‘Cherry’ by Lindsey Rosin [Book Review]

One of the only saving graces I can think of for being sick is the increased amount of time available in which to read. At just gone midnight, I finished my 7th book of September, and my 33rd of the 2016 Reading Challenge.

Title: Cherry
Author: Lindsey Rosin
Released: 2016
Pages: 390
Category: #51 A debut novel
Rating: 6/10

“My Mom says that having a feeling of déjà vu means you’re exactly where you’re supposed to be.”

Cherry tells the story of four high school seniors, Layla, Emma, Alex and Zoe, who make a pact to lose their virginity before they graduate. Told through all four girls point of views, four story arcs quickly develop. Although the novel is predominantly white middle class, there was some LGBT representation, bumping up the diversity factor.

The primary theme of this book is friendship: the quartet are (almost) always supportive of each other and their choices. The characters are well developed individuals, each with their own distinctive interests, and as a group they flourish. As a YA contemporary, it is brilliantly blunt and forward (it certainly attacks the topic of sex head-on), which is rare in such a novel.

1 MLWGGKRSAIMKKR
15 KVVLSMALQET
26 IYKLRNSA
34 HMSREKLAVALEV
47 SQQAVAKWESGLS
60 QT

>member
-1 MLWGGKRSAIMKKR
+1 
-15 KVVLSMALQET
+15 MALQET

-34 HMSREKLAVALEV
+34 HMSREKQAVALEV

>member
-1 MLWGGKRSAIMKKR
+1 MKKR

Whilst I did enjoy this novel, and for a debut it is fantastic, it almost tied itself up too neatly with a bow on top. Life is not as straightforward as that.


I flew through this book – it was strangely addictive – although it didn’t feel entirely realistic as there wasn’t enough drama amongst the four friends and their prospective partners. I enjoyed the plot, which was funny, frank, and profoundly more open than any YA contemporary I’ve read to date, but it all felt too simple: being a teenage girl is no fairytale.

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3 thoughts on “‘Cherry’ by Lindsey Rosin [Book Review]

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